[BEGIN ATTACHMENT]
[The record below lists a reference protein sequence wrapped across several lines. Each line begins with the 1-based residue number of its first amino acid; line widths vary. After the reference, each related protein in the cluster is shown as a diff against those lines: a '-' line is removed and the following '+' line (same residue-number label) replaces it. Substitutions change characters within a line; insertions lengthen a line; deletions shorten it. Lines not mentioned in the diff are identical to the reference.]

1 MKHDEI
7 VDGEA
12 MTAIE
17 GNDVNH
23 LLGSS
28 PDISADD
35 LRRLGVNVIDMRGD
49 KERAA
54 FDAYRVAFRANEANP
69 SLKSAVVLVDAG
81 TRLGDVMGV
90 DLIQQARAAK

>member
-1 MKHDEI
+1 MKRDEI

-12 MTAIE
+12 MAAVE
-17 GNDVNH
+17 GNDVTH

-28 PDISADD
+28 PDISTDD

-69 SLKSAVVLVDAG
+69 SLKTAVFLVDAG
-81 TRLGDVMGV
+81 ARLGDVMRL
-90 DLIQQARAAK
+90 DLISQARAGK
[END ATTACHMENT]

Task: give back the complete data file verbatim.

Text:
[The record below lists a reference protein sequence wrapped across several lines. Each line begins with the 1-based residue number of its first amino acid; line widths vary. After the reference, each related protein in the cluster is shown as a diff against those lines: a '-' line is removed and the following '+' line (same residue-number label) replaces it. Substitutions change characters within a line; insertions lengthen a line; deletions shorten it. Lines not mentioned in the diff are identical to the reference.]

1 MKHDEI
7 VDGEA
12 MTAIE
17 GNDVNH
23 LLGSS
28 PDISADD
35 LRRLGVNVIDMRGD
49 KERAA
54 FDAYRVAFRANEANP
69 SLKSAVVLVDAG
81 TRLGDVMGV
90 DLIQQARAAK

>member
-1 MKHDEI
+1 MKRDEI

-12 MTAIE
+12 MAAVE
-17 GNDVNH
+17 GNDVTH

-28 PDISADD
+28 PDISTDD

-69 SLKSAVVLVDAG
+69 SLKTAVFLVDAG
-81 TRLGDVMGV
+81 ARLGDVMRL
-90 DLIQQARAAK
+90 DLISQARAGK